Tax Rates – used to regulate aggregate demand in privately owned businesses Congress reduces taxes to help unemployment Congress raises taxes to limit inflation Tax Incentives – special tax break the government extends to businesses to encourage investments in new capital Investment tax credit – permits firms to deduct from their corporate income taxes a percentage of money spent on new capital
Government Spending Decrease of government spending results in lower aggregate demand & slower business activity Increase results in higher spending, aggregate demand & employment opportunities Public Transfer Payments Redistribution of tax dollars to nonproductive (goods or services that are not created in exchange for government payments) actors in the economy. “Unemployment compensation” Progressive Income Taxes Period of prosperity leads higher incomes into higher tax brackets Periods of recession – taxed at lower rates
Timing Problems Political Pressures Restrictive fiscal policy – increases taxes & reduces government spending Expansionary fiscal policy – decreased taxes & increased government spending to stimulate business activity Unpredictable economic behaviors Lack of coordination among government policies
Federal Budget – federal governments plan for the use of government revenues Summary of the ways in which the government uses fiscal policies.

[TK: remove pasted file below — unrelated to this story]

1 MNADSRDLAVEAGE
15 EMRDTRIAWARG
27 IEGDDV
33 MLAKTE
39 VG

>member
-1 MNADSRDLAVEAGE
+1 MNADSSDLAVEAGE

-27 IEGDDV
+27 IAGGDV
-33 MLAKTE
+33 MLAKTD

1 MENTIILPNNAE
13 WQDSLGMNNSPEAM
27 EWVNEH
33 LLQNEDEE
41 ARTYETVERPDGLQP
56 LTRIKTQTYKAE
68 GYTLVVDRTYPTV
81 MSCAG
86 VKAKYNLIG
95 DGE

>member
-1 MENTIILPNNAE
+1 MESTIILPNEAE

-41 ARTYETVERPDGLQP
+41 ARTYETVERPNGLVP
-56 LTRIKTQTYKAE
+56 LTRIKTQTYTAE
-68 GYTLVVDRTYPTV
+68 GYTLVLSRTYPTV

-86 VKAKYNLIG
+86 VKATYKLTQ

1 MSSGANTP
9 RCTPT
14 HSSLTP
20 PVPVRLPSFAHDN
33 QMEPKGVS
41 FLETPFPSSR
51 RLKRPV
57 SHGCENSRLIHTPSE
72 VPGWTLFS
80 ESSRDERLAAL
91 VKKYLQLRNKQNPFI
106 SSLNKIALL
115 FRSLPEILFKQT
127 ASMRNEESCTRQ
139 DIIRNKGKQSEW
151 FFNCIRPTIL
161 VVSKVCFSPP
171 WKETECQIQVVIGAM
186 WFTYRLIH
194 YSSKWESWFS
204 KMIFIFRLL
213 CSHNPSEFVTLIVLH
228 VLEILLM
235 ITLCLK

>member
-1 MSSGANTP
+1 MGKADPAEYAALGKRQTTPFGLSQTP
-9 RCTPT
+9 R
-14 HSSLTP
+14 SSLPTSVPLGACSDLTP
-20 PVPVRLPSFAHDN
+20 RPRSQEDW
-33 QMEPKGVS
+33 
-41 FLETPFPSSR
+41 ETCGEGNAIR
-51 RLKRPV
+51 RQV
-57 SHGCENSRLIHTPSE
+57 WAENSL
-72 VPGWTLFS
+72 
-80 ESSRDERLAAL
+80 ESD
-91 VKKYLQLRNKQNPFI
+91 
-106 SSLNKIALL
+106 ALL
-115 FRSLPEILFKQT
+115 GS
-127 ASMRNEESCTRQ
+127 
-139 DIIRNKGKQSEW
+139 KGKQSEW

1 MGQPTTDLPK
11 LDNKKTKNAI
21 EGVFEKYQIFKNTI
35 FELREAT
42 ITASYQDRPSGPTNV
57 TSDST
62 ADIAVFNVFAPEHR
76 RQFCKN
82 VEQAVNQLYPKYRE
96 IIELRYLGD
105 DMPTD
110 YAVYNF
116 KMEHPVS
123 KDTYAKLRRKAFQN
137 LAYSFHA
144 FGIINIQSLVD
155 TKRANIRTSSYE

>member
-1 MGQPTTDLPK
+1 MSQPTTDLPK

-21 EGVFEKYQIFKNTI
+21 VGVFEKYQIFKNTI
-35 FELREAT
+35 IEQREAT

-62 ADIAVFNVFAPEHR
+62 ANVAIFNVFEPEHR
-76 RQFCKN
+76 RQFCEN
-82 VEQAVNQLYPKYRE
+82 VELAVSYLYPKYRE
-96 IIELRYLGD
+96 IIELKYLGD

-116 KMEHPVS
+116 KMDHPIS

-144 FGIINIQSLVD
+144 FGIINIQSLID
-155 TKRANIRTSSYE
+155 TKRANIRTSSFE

Wartime spending – causes dramatic increases in the level of government expenditures Increased corruption Progressive Reform Movement
New Budget Process 1921, Budget and Accounting Act – created the Bureau of the Budget Empowered the president to formulate an annual budget OMB (Office of Management & Budget) replaced BOTB Budget Process today President develops it & consults with the OMB, Council of Economic Advisers, The Dept. of the Treasury Focuses on the next fiscal year – 12-month finical period that typically does not duplicate the dates of the calendar year
Budget deficit – government spends more than it collects Budget surplus – government revenues exceed government expenditures Deficit spending – spending more money for its programs than it’s able to cover with it’s revenues. National Debt – total amount of money the federal government has borrowed (includes all deficits from previous years)
Growth of the National Debt 1790 = $75 million Civil War = $1 billion WW1 = $3 billion (two years later $25 billion “Roaring 20’s) 1982 = $1 trillion 2000 = $5.6 trillion Debt Ceilings – legislates a limit on the size of the national debt Increased each time it was set… Impact of the National Debt Spending on social programs = improves quality of life $362 billion on interest alone in 2000
Increasing Revenues Taxation? 1993, Omnibus Budget Reconciliation Act – raised individual income tax rates for highest tax bracket & raised taxes on gasoline Decreasing Expenditures Closing of military bases Reducing defense spending Legislating a Balanced Budget Balanced Budget & Deficit Reduction Act (1985) “GRH” Program set-up to balance budget in 5-years Cuts to nearly every government program